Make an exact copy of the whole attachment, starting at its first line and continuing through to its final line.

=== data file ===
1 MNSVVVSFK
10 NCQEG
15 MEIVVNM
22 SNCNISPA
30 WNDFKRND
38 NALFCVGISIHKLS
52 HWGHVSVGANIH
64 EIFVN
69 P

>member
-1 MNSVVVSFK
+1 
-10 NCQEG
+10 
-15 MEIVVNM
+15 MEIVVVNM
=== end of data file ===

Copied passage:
1 MNSVVVSFK
10 NCQEG
15 MEIVVNM
22 SNCNISPA
30 WNDFKRND
38 NALFCVGISIHKLS
52 HWGHVSVGANIH
64 EIFVN
69 P

>member
-1 MNSVVVSFK
+1 
-10 NCQEG
+10 
-15 MEIVVNM
+15 MEIVVVNM